NASHVILLE, Tenn. – When Tennessee lawmakers go back into session in January they will debate the controversial proposal to allow gun permit holders to store weapons in their cars when they go to work.
Both sides of the issue have been gearing up for a fight.
If you're licensed to carry - why shouldn't you be allowed to drive to work, and leave the weapon in your car? That simple premise was the basis of a bill backed by the National Rifle Association that never made it to the House or Senate floor.
It was a stunning defeat for the gun lobby, which typically relied on Republican support.
"That particular bill applied to all property, and it did not give a property owner the right to decide what happens on his property," said State Rep. Debra Maggart, who represents District 45.
Because the bill created a tug of war between property rights and gun rights, republican leadership decided to hold off on the issue until next year.
Maggart said she paid the price. She lost in the August primary to an NRA backed opponent. The NRA claimed Maggart worked behind the scenes to kill the bill.
"This is about an organization having to make sure that people write a dues check to them and so they have to create a controversy. I am not the only person they have done this to," said Maggart.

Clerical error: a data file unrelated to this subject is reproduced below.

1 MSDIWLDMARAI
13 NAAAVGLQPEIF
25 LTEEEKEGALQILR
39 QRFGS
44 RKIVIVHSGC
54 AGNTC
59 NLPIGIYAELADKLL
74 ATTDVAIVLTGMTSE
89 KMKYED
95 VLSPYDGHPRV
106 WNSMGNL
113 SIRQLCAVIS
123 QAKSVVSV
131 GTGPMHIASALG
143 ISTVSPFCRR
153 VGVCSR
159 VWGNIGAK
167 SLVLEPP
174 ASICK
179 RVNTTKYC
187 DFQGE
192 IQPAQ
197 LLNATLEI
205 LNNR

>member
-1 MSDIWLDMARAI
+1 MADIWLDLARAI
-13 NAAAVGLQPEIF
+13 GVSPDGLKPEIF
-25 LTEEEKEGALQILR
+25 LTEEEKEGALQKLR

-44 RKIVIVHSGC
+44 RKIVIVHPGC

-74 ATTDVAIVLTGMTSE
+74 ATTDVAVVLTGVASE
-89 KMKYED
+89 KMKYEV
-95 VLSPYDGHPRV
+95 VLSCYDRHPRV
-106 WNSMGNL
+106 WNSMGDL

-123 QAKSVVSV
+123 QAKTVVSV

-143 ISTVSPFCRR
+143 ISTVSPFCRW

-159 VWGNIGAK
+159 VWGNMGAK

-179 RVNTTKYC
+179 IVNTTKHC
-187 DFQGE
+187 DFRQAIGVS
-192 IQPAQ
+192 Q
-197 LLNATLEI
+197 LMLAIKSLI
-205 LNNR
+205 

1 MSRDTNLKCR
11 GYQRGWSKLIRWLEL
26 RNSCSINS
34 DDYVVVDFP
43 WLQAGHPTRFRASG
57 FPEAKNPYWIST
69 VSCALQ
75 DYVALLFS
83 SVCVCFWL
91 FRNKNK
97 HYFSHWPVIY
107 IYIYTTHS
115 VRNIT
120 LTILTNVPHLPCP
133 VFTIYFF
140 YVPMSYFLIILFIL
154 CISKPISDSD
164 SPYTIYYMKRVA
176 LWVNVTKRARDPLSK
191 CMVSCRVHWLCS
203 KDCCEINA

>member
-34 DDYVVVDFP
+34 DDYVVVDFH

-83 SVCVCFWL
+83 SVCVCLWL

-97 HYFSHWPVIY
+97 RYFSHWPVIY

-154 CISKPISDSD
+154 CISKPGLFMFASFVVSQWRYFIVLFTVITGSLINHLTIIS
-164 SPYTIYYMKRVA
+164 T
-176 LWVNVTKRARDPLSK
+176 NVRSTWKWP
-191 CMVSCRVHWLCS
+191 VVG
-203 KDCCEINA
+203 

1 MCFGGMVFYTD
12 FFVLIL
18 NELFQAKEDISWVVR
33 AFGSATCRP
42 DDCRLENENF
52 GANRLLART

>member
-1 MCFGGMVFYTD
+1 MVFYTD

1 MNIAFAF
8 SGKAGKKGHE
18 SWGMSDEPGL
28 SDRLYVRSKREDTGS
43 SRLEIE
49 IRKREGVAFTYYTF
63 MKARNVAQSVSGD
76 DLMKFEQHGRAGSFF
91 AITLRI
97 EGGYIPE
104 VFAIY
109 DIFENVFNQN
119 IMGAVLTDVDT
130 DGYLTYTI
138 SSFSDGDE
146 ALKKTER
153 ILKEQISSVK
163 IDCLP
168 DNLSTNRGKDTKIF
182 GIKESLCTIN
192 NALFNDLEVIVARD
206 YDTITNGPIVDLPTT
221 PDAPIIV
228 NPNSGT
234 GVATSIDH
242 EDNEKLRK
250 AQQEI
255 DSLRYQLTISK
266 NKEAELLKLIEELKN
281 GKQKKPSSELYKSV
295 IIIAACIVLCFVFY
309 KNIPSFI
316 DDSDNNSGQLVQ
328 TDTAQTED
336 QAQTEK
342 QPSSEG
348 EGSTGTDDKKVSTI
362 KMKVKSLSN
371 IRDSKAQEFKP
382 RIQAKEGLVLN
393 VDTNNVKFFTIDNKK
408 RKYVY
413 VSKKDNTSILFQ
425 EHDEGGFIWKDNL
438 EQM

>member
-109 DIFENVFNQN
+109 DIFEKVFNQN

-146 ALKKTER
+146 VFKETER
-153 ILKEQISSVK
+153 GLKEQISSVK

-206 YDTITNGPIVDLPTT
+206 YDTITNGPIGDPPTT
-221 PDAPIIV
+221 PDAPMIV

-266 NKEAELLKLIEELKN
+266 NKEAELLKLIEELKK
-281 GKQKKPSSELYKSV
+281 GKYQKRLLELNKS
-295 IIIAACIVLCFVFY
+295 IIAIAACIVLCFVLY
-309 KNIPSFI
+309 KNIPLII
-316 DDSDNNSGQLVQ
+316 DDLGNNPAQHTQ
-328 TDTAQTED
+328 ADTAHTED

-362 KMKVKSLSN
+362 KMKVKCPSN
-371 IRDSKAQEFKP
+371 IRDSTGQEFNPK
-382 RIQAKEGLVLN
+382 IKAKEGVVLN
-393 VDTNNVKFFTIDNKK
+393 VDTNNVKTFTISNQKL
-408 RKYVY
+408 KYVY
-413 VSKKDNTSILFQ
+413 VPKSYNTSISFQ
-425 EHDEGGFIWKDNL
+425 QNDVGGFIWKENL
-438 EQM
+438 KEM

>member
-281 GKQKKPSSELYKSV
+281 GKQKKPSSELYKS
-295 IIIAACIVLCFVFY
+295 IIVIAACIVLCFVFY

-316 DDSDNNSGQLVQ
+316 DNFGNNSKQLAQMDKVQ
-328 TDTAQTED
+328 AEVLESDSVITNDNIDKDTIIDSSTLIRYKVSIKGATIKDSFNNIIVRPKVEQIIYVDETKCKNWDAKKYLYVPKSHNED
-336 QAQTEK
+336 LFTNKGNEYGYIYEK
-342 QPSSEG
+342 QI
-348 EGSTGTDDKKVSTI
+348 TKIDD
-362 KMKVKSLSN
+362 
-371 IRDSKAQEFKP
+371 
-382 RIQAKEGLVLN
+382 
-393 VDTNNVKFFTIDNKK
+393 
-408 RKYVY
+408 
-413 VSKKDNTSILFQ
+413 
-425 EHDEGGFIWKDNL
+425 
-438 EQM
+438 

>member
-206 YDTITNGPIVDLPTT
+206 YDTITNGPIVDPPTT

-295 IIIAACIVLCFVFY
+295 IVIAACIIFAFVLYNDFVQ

The stage is set for next year's fight in the General Assembly over the so-called "guns in parking lots" bill.
Democrats have said they will stick to their position.
"The people that don't want guns in their parking lots should have the ability to keep guns out – just like they should have the ability to keep guns out of their bar or out of their restaurant where they serve liquor," said State Rep. Sherry Jones.
Republicans will have a super-majority in the House, but may not agree among themselves on how to proceed.
"I know that some members of the General Assembly are upset at the way the gun lobby tried to use fear and intimidation to get their way, some members of the general assembly are frightened by what they did to me," said Maggart.
Leaders in the Tennessee Senate and House have been hoping for what they call a reasonable solution to this issue.
Some republican leaders said they tried to work out a compromise in the last session but the gun lobby did not want to budge.
Business groups have also argued gun rights groups were violating their property rights.
Meantime the NRA has said they were just working to protect gun rights, and that gun owners are not "second-class citizens" who should be allowed to protect themselves.
Tuesday, May 21 2013 7:14 PM EDT2013-05-21 23:14:27 GMT
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